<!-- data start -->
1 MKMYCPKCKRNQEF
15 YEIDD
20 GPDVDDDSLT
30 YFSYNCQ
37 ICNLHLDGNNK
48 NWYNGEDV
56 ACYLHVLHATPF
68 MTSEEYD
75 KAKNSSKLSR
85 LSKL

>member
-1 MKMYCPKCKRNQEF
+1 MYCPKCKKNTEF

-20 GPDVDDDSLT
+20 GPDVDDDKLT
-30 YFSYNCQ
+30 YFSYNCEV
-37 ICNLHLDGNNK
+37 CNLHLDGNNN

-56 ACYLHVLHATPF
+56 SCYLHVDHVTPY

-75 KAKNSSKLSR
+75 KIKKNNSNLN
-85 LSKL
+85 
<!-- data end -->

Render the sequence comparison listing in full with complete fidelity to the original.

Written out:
1 MKMYCPKCKRNQEF
15 YEIDD
20 GPDVDDDSLT
30 YFSYNCQ
37 ICNLHLDGNNK
48 NWYNGEDV
56 ACYLHVLHATPF
68 MTSEEYD
75 KAKNSSKLSR
85 LSKL

>member
-1 MKMYCPKCKRNQEF
+1 MYCPKCKKNTEF

-20 GPDVDDDSLT
+20 GPDVDDDKLT
-30 YFSYNCQ
+30 YFSYNCEV
-37 ICNLHLDGNNK
+37 CNLHLDGNNN

-56 ACYLHVLHATPF
+56 SCYLHVDHVTPY

-75 KAKNSSKLSR
+75 KIKKNNSNLN
-85 LSKL
+85 